Hong Kong Protests against China-led security law

HONG KONG China-led Protest against China-led Security Law May 24 at 18:04

In response to China’s policy of directly enacting the law to maintain hong kong’s security at the National People’s Congress, a large number of citizens marched and protested.
Hong Kong, which has been protesting in China, is expected to vote on the last day of the whole year, with the Chinese government enacting laws to maintain security, such as preventing and punishing state divisions, and allowing a crackdown by Chinese agencies.

In hong kong, a march was called on social media to protest this. Hong Kong has been banned from gathering more than one person due to the new coronavirus, but a large number of masked citizens gathered in the downtown area of Hong Kong Island to march down the main street, shouting “Protect Hong Kong’s freedom.”

The police issued a statement on Sunday saying they would never tolerate illegal activity, and when the march began, they fired tear gas and began to eliminate them.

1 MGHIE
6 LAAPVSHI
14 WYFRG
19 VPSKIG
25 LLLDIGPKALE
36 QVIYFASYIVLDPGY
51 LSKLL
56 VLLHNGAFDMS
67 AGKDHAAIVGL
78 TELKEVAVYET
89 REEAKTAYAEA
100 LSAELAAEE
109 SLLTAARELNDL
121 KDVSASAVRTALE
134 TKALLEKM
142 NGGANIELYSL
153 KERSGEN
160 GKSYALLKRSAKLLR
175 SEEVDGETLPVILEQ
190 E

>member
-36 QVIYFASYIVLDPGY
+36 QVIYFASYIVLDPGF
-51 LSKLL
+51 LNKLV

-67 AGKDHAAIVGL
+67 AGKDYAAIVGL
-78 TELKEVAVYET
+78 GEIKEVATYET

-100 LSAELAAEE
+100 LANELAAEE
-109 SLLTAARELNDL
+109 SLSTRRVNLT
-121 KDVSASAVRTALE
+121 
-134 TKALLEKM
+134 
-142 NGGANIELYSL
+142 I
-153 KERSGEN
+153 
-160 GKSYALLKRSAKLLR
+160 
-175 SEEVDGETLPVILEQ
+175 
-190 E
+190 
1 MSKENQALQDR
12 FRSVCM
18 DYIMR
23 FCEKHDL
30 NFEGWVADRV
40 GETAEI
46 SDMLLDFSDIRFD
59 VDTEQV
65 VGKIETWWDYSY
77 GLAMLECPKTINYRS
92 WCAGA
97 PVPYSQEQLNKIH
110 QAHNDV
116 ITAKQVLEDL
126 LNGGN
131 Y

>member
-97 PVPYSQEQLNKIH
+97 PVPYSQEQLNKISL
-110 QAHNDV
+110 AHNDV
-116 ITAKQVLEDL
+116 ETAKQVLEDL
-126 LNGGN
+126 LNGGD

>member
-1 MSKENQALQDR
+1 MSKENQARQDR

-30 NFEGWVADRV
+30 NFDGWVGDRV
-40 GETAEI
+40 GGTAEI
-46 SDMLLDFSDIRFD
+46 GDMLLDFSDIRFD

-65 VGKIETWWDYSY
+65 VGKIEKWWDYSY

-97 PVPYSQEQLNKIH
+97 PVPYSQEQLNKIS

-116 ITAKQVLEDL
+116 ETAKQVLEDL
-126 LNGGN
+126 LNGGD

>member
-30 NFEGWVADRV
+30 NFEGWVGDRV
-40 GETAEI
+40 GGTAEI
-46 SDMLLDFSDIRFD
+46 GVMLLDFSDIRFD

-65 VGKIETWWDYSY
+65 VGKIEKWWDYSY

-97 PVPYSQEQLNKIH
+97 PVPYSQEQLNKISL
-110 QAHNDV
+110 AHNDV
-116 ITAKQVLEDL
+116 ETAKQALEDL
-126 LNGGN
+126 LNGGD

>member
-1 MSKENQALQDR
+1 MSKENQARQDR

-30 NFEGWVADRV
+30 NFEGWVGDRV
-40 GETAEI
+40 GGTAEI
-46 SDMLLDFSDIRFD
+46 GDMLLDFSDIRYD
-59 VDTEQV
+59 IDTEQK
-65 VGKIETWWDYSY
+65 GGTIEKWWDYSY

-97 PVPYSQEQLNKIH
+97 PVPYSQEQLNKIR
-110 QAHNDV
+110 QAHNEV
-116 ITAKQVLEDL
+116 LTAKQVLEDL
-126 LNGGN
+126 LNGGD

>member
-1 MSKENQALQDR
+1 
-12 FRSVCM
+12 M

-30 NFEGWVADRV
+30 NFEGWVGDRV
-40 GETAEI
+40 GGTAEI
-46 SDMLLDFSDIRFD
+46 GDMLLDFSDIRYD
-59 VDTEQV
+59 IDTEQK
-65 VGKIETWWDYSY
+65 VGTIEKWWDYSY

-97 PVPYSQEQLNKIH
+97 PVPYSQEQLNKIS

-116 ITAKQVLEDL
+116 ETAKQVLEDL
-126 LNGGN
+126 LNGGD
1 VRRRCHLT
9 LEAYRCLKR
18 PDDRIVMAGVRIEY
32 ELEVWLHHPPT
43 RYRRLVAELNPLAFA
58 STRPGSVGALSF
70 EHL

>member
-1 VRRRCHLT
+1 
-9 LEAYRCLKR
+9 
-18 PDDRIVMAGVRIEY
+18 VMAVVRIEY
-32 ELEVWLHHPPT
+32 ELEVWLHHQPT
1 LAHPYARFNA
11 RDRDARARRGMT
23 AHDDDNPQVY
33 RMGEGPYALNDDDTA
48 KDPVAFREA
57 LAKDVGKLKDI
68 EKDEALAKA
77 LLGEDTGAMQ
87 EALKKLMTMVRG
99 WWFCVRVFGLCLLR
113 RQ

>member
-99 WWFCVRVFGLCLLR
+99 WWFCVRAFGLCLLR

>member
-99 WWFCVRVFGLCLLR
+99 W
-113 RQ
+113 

Hong Kong media reports that dozens of people have been detained.

In Hong Kong, democratic lawmakers and groups have strongly criticized the move to significantly restrict civil liberties, and from 27 this month, there will be a fierce civil backlash against the Chinese government and the Hong Kong government as a full-scale deliberation of an ordinance banning the act of insulting the Chinese national anthem at the legislative session of parliament.

Angry voices from demonstrators

Citizens who took part in the march in Hong Kong were angered that the Chinese government had directly enacted laws to maintain hong kong’s security.

Of these, a middle-aged man said, “If freedom of speech is lost and China is a sin, everyone will be made a terrorist. The promise of one country and two systems should be kept.”

A woman in her 20s said, “This is ridiculous because it would destroy the ‘one country two system’. What can we do? I can only raise my voice, so it came out like this.”

Another man in his 20s said, “Protests are dangerous, but we are not afraid of the government. Rather, I want to let them know that the government should be afraid of its citizens.”